This deciduous Adirondack tree grows 40 to 60 feet tall, with a single trunk and a narrow, dense crown. The light green leaf of the Red Maple is lobed, with shallow notches between the lobes. The leaf, in contrast to that of the Sugar Maple, is saw-toothed. The leaves are smaller than those of the Sugar Maple and turn red to orange in autumn. The leaf stalk is red. The bark is smooth and gray when young, becoming scaly and darker with age. The seeds are small “helicopters” which drop in early June. The Red Maple prefers wet to moist soils and can often be seen growing along swamps or depressions that hold water.
This Adirondack conifer grows 50-75 feet tall in a tapering spire, with many horizontal branches from the ground up. The needles of the Balsam Fir are attached singly, with no stalks and rounded ends. The needles are shiny green above, with two silvery lengthwise lines or groves below. The bark is smooth with resin blisters. The cones, which are purple to green, grow upright in dense clusters near the top of the tree and are a favorite food of squirrels. This tree is well-known for its fragrant needles and is a popular Christmas tree because it holds its needles well after cutting. This tree is also called Canada Balsam or Eastern Fir.
This deciduous Adirondack tree has chalky white, smooth bark with dark horizontal lines; the bark often peels in papery strips on older trees. The inner bark is a reddish color. The leaves, which are oval to triangular, with pointed tips and double-toothed edges, are dull green above and pale green on the underside. They turn yellow in the fall. This understory tree likes moist soil. This tree is also called the White Birch or Canoe Birch, the latter name a reference to the fact that native Americans used it to construct canoes, baskets and water containers.
This Adirondack conifer is a member of the Pine family. It has short single needles arranged in two rows. The small cones are green, turning brown in maturity, and hang like tiny pendants. The bark is dark brown and deeply grooved; fresh cut bark shows purple streaks. The small holes in the trunk reflect the work of Yellow-bellied Sapsuckers. Eastern Hemlock like wet soils and are shade tolerant. The Eastern Hemlock is a very long-lived tree, with a life span of 600 years or more. This tree is also called the Canada Hemlock or Hemlock Spruce.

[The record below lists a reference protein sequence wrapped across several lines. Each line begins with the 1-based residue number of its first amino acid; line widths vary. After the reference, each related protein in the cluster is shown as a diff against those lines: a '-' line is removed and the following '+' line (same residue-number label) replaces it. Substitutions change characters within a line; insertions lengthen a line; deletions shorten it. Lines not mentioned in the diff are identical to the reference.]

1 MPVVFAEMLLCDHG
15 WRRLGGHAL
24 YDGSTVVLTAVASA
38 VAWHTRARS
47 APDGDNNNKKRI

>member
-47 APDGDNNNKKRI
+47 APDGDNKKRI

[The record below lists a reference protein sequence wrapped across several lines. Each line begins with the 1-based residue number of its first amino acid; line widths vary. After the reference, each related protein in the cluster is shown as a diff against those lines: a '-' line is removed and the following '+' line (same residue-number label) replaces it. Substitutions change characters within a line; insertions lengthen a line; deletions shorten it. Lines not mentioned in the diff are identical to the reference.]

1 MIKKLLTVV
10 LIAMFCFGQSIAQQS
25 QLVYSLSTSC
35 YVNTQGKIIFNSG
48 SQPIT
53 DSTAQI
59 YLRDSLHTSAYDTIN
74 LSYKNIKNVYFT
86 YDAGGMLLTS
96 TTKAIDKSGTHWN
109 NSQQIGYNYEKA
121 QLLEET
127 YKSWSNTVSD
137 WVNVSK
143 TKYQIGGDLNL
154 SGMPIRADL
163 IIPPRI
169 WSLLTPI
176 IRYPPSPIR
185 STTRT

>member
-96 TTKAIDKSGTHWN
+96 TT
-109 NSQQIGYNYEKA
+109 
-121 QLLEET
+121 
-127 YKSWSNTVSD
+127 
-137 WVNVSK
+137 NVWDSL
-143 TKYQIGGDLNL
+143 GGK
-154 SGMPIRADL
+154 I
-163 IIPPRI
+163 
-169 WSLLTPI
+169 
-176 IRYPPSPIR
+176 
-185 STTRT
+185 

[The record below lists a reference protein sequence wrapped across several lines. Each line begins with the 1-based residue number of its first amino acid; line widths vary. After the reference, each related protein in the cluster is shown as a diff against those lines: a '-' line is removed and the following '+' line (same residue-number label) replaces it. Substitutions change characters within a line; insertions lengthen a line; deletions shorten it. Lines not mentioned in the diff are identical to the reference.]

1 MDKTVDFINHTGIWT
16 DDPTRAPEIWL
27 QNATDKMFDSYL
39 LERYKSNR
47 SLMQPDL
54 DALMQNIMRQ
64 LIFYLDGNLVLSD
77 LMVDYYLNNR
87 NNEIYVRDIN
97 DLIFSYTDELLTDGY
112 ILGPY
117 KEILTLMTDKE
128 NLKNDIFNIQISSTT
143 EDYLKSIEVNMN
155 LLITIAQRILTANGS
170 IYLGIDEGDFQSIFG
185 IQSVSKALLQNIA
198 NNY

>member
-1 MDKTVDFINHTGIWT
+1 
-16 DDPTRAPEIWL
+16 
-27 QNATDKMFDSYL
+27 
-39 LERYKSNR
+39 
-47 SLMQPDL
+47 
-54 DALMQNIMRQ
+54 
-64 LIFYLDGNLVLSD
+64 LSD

Hobblebush, also called Witch Hobble, is a woodland shrub common throughout the Adirondacks and the VIC property. The shrub, a member of the Viburnum genus, has pendulous branches that take root where they touch the ground, forming obstacles that trip (or hobble) passers-by – giving the plant its common name. Hobblebush has large heart-shaped, light green leaves. This plant blooms in May in flat-topped clusters of small white flowers. The flowers are followed by fruit which is scarlet when young and blue-black when ripe. The fall foliage is usually a deep wine red.
This deciduous Adirondack tree grows up to 70 feet tall, with a single trunk and round irregular crown. In contrast to the white bark of the Paper Birch, the bark of the Yellow Birch is shiny yellow to bronze and peels in very thin curls. The bark becomes coarse and scaly with age. The leaves are oblong, long and pointed and saw toothed. Broken twigs of the Yellow Birch have a distinct wintergreen smell. The seedlings are a favorite food of the White-tailed Deer.